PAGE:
Governor Signs KPERS Bill
Topeka-Kansas Governor Sam Brownback signed Senate Sub. for House Bill 2194 into law today during a ceremony in the Governor’s Ceremonial Office in the State Capitol. The new law begins addressing the Kansas Public Employees Retirement System’s nearly $8 billion shortfall by modifying the retirement plan for both current and future public employees of state, school, and local groups.
The new law establishes a 13-member KPERS Study Commission to consider alternative retirement plans, including defined contribution plans, hybrid plans that could include a defined contribution component, and other possible plans.
“This bipartisan compromise takes immediate steps towards retirement security for Kansas families who rely on KPERS,” Governor Brownback said. “However, according to independent analysts, the structure of KPERS remains unsustainable. The commission needs to protect existing beneficiaries and move towards a defined contribution system for all new state employees in order to restore balance and security to KPERS. Adoption of such recommendations will be a top priority for the next legislative session.”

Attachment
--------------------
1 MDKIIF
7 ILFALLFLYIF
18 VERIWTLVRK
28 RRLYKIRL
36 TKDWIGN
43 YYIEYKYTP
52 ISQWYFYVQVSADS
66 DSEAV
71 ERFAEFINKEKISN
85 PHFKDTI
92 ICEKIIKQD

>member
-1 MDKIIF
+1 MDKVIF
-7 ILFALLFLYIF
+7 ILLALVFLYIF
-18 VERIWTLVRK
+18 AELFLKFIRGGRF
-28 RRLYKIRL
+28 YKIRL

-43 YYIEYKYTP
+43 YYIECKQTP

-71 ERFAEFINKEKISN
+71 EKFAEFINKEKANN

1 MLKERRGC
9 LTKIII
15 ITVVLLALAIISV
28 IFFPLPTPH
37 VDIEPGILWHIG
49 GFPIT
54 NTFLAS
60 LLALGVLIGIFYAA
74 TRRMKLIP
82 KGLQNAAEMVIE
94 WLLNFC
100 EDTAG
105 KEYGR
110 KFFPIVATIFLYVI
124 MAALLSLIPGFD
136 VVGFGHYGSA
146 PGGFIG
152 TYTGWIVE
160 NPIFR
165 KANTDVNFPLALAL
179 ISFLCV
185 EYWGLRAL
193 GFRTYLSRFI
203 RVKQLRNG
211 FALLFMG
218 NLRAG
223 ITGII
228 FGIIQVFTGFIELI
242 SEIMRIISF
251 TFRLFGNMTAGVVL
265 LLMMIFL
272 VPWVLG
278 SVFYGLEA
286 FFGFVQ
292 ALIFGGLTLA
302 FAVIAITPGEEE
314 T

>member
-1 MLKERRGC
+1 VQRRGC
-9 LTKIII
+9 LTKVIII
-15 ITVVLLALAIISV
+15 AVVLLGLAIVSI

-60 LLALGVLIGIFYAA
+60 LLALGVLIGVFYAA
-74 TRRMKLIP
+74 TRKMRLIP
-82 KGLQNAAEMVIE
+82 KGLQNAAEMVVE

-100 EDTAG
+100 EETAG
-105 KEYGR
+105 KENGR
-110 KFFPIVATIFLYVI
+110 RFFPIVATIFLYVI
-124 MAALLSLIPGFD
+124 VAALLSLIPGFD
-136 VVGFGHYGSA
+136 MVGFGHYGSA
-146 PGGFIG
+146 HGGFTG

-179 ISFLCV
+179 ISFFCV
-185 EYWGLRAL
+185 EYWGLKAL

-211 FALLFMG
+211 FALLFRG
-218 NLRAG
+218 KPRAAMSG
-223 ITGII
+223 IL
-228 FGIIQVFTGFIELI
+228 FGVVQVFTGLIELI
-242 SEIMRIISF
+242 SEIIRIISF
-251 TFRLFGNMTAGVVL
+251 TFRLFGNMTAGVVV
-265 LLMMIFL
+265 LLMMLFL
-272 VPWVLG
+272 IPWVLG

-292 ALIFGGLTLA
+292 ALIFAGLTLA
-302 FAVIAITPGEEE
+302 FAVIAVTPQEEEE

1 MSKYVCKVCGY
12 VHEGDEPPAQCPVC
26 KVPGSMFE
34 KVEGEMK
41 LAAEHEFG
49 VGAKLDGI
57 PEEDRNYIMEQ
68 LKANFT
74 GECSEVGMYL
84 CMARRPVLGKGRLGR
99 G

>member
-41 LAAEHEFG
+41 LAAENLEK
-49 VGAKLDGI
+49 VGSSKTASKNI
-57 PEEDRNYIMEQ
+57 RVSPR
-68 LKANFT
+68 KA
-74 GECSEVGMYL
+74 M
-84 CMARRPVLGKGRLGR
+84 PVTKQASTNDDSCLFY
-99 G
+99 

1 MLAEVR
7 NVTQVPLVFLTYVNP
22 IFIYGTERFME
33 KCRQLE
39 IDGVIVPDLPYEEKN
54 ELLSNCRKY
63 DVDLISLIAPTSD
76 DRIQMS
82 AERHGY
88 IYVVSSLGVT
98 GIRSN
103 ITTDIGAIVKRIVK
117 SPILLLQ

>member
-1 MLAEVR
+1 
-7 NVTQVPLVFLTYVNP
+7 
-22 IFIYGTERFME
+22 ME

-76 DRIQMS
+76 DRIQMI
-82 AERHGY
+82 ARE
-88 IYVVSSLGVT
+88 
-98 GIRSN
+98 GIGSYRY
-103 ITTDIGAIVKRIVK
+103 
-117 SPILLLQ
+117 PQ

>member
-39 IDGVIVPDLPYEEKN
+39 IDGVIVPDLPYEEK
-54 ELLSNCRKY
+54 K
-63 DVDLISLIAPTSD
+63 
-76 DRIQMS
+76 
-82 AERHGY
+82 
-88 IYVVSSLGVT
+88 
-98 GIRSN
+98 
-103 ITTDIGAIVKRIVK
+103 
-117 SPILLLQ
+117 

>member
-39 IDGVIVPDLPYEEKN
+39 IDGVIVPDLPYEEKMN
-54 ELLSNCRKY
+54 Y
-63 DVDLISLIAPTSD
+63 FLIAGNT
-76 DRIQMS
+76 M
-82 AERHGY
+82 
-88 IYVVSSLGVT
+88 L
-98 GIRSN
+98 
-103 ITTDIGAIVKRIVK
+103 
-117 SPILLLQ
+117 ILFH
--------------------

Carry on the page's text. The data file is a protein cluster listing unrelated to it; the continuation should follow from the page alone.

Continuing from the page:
The Commission will report its recommendations to the 2012 Legislature who will consider two identical bills in each chamber. Each chamber must vote on the identical bills in 2012 before other provisions in HB 2194 will be implemented. Those provisions require:
* Increased employer contributions;
* Increased employee contributions;
* Increased benefit multiplier for future service; and
* Transfer 80% of the proceeds from the sale of surplus state real estate to KPERS to reduce the unfunded liability.
The new law also requires a decision from the Internal Revenue Service as to whether current state employees can choose to change their retirement benefits.
The Governor signed three additional bills during the ceremony:
HB 2054: This new law abolishes the Kansas Technology Enterprise Corporation (KTEC) and divides its duties and responsibilities between Kansas Department of Commerce and the Kansas Board of Regents.
Sub. SB 154: This new law allows the University of Kansas School of Engineering to issue $65 million in bonds for phase two of its expansion project. It also transfers the bonding authority for the state’s NBAF-related expenses from the Kansas Biosciences Authority to the Kansas Department of Administration and requires the State Finance Council’s approval before they can be issued.
Sub SB 127: This new law creates the University Engineering Initiative Act to increase the number of engineering graduates at the University of Kansas, Kansas State University and Wichita State University. It equally distributes $10.5 million as part of a $1 for $1 match by the three universities. It directs the Commerce Secretary to work with the Board of Regents and the schools to develop a plan to target engineering education efforts to fuel economic growth and business success in Kansas.
Today’s signings bring the total number of bills signed into law to 96. You can find additional information about these bills at http://www.kslegislature.org. .